When should I take Social Security?
Timing can have a major impact on how much you receive over your lifetime
You can start collecting Social Security checks as early as age 62 and as late as age 70. The longer you wait, the higher your monthly benefits will be, possibly by several hundred dollars. What's more, higher monthly benefits tend to result in higher cumulative benefits over the course of your retirement, even if you start collecting them later.
So, does that mean you should wait until you're 70? Probably, but not necessarily.
Here's why it usually makes sense to wait to receive Social Security — and why in some cases earlier is better.
The case for waiting until you're 70
To understand the impact of waiting longer, it helps to look at an example:
Someone born in 1957 has a full retirement age of 66 years and six months. Say their monthly benefit, based on their lifetime earnings, is $725 if they start collecting Social Security at age 62.
- If they start collecting four and a half years later, at their full retirement age, that figure jumps to $1,000, or almost 30% higher.
- If they wait until they're 70, their monthly benefit will be $1,280 — 28% more than at their full retirement age and 77% more than at age 62.
In other words, if this person waits until age 70 to start collecting Social Security, they’ll have a full $555 more to take home each month than if they’d claimed their benefits at age 62.
Another factor to take into consideration is whether you plan to work in retirement. You can work and still collect Social Security. However, if you begin taking payouts before your full retirement age, your monthly benefits will be reduced if your income from work exceeds a certain threshold. As soon as you reach full retirement age, though, your benefits will not be reduced — no matter how much you earn from your job.
The decision about when to start taking Social Security could also have a major impact on your spouse's income. For married couples in which only one partner works, the non-working partner may be eligible for Social Security, but their payouts will be higher the longer their spouse waits to file. The same goes for surviving spouses who are entitled to their deceased partners’ benefits.
When it's better to start collecting earlier
The longer your life expectancy, the more sense it makes to wait to collect Social Security. Those in poor health or with a family history of shorter-than-average lifespans should consider claiming earlier rather than later.
Others may need Social Security checks to help cover basic living expenses. If you're in a position in which you need the money at age 62, it doesn't make sense to wait, regardless of the potential for higher payouts down the line.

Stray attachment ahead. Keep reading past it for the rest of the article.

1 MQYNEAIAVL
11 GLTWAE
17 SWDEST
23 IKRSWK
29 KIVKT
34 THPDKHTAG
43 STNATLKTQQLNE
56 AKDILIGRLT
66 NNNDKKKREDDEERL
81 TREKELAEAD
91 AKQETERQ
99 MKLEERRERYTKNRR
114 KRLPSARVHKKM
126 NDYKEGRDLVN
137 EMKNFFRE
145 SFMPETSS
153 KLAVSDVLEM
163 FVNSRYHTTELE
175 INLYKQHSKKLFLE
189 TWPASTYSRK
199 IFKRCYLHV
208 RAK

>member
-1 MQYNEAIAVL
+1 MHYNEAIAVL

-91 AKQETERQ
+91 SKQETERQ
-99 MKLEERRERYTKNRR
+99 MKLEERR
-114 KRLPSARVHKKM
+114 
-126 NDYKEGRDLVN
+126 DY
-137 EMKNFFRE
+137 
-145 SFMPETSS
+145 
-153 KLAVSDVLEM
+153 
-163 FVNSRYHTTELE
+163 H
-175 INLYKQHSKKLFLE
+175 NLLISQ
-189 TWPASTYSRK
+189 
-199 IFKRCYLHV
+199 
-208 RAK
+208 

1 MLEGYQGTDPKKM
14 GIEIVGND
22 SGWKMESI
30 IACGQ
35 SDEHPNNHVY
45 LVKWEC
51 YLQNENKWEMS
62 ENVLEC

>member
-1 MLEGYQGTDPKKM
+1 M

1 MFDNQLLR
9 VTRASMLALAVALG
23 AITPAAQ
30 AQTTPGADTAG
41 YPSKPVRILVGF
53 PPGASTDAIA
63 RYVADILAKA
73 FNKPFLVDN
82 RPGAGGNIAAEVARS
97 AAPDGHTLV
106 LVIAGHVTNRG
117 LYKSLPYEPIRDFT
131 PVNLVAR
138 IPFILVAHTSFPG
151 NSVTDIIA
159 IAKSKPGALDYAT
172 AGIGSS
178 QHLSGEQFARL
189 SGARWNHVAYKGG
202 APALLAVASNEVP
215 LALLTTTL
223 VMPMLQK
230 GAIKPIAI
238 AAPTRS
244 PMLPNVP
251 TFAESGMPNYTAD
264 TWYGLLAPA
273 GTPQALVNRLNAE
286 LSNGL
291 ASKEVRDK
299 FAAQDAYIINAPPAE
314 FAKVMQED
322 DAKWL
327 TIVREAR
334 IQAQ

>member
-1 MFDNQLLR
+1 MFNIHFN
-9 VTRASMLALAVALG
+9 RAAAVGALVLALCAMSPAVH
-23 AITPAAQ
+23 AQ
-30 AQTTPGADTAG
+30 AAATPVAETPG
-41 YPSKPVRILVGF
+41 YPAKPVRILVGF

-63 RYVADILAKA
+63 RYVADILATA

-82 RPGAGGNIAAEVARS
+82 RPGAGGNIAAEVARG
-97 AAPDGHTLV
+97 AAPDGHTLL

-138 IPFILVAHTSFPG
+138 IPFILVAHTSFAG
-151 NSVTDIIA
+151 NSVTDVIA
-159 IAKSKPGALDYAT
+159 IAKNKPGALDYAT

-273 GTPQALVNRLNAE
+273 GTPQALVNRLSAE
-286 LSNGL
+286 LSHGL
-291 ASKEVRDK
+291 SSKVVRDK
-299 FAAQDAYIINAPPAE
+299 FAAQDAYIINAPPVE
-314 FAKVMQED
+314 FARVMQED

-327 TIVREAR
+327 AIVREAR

Another scenario in which earlier may be better: If you and your spouse both work, but your spouse's earnings are higher, you might consider claiming benefits at or around full retirement age while your spouse waits until age 70. That way, you'll have some additional income earlier in your retirement but still benefit from bigger checks down the road.
How much do I need in retirement?
Ultimately, how much you need in retirement is up to you and the lifestyle you hope to have. Some professionals suggest you’ll need about 80% of your current earnings to cover your cost of living in retirement. For example, if you bring in $80,000 right now, you may need $64,000 per year when you’re retired.
Whether you settle on 80%, 100% or in between, don’t forget to factor in your estimated Social Security benefits, and any personal sources of income, when doing the math and evaluating your situation.
Empower’s retirement calculator can help you determine how much money you might need to fund your golden years.
Once you’ve entered the required data, which includes your retirement accounts, outside assets, savings goals and investment strategies, the tool will show you your retirement income projection and provide tips for closing any gaps. If your results aren’t quite what you thought they’d be, don’t worry. Seeing where you stand today, and following your next steps, can help you make progress toward your tomorrow.
Save in an Empower Premier IRA to help achieve the retirement lifestyle you imagine
Latest Empower Insights
If you’re age 50 or older, the IRS lets you save more than the typical limit.
Whether you’re getting ready to retire or considering a pre-retirement withdrawal, it’s important to understand the rules for each withdrawal type.
Many companies offer a 401(k) plan with both Roth and traditional contribution options.